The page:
Speak Wisely

PRINDONESIA.CO | Thursday, January 02, 2020
Banyaknya kasus salah ucap menjadi pelajaran penting bagi para pejabat publik untuk belajar bicara yang benar. Benar secara konten dan sekaligus konteks.
Dok. Istimewa

Speaking is easy, but the effect of what is said cannot be as easy as when it stated.


JAKARTA, PRINDONESIA.CO – Your tongue is fire. The classic proverb illustrates the risk of a speech that is often not thought of, and then it can result in a fatal consequence for the speaker.

There are so many cases of misspeaking that trigger insult, offense, to personal and institutional crises, especially that comes from public officials. For example, a Minister’s words about “ankle-length trouser” “niqab”, and “radicalism”. Later, the Minister clarified all his remarks were not as the public interprets. He said that he did not forbid women from wearing the veil, but it should not be worn by the state civil servants while serving in a government agency. As well as the ankle-length trouser which is only forbidden from being worn by state civil servants while on duty.

Another case is about a Governor who banned “poor” tourists from visiting his region. Again, this (wrong) remark was clarified by his subordinate as a “marketing language”. Although it has been clarified, both the Minister’s and the Governor’s remarks are a sign of a lack of good public communication. Whatever the reason, the racket has already occurred in the public. Imagine if they were never have spoken about some of the issues above, surely the potential for a racket in the public would never be created.

Being a public official should have control over their speech if they are not sure about what you intend to disclose. Recklessly sharing a discourse to get a public response is not beneficial at all.

Speak the Truth

An important lesson for public officials from so many cases of misspeaking is the importance of learning to speak the truth. True in content and context. There is a Javanese proverb that says: “Bener ning kudu Pener”. The right speech must be accompanied by the right context or momentum. Because if it’s not, even if the content of the speech is true, if the momentum is wrong, it will potentially have a negative impact.

How does public officials realize that their style of speech needs to be managed so that they do not speak recklessly?  There should be an alert from the communication team around the public official who dares to provide input on how the official speaks. Unfortunately, not all communication teams in the public official’s inner circles have the courage to remind the Boss.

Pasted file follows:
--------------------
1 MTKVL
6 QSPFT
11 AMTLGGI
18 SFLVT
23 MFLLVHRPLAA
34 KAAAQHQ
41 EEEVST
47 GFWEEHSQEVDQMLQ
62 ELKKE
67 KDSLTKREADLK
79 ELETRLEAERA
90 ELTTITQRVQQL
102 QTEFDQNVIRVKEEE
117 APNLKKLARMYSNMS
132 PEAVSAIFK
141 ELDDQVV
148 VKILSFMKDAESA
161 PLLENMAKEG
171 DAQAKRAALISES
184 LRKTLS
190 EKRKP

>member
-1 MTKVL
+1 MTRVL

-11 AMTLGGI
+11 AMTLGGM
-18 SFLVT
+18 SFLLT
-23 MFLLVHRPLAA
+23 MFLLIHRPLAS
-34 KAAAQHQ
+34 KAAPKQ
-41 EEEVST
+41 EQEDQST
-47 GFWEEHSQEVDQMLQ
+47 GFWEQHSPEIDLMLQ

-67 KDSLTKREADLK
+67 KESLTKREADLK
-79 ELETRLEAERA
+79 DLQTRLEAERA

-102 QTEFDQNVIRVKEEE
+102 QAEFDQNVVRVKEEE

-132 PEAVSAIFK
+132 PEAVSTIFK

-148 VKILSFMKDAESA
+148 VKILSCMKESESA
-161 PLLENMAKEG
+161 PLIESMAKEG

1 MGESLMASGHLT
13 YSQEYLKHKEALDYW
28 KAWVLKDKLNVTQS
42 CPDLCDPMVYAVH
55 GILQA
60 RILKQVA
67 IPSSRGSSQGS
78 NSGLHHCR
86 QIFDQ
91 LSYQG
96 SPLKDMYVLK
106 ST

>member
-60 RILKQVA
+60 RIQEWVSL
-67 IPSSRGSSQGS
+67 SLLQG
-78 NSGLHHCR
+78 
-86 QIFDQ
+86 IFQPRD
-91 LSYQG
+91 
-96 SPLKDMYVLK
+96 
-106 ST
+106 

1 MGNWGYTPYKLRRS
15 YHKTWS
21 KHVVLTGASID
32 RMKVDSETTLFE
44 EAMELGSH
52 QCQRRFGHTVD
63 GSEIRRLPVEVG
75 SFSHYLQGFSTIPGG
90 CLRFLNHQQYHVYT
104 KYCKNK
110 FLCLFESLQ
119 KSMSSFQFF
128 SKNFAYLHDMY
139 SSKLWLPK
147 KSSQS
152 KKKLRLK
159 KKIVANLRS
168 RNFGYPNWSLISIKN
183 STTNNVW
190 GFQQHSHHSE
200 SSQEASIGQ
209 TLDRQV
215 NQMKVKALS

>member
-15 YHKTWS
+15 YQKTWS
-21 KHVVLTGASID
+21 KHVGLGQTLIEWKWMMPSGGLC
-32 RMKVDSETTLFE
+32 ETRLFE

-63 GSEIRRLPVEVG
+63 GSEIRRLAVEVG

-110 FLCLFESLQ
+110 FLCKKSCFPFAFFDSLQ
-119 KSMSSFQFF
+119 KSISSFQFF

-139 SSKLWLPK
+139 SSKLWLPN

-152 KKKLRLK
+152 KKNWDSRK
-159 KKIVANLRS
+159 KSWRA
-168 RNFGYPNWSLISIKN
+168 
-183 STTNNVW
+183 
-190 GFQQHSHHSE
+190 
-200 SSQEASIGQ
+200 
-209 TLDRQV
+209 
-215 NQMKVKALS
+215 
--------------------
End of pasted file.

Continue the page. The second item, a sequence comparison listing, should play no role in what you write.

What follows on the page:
Sometimes they even ask for help from a third party to provide a good perspective on how to speak to the leader. Of course, this is not wrong. However, those who accompany the public official every day that must be able to remind them.

This is a serious and interesting challenge for public relations (PR) practitioners who are in the inner circle of public officials. Either the Special Staff of Communication, the Head of the Public Relations Bureau, the Director of Communications, and the Communications Expert Staff. Their very important task is the same: Giving advice to the Boss in order to speak appropriately and wisely.

I remember the principle of Ivy Lee, the father of modern PR. That PR, and of course the leaders, when speaking must deliver truth with accurate facts. Especially for PR, Lee advice for them to try to be close to the boss and can influence the policy/communication style that will be conveyed by the boss to the public/audience if it has the potential to cause a racket.

O public officials, manage your communication (style) wisely and always remember Ivy Lee’s advice and the classic Javanese saying. If not, be prepared to face the storm of communication crisis due to incorrect and inappropriate remarks. Adieu! (asw)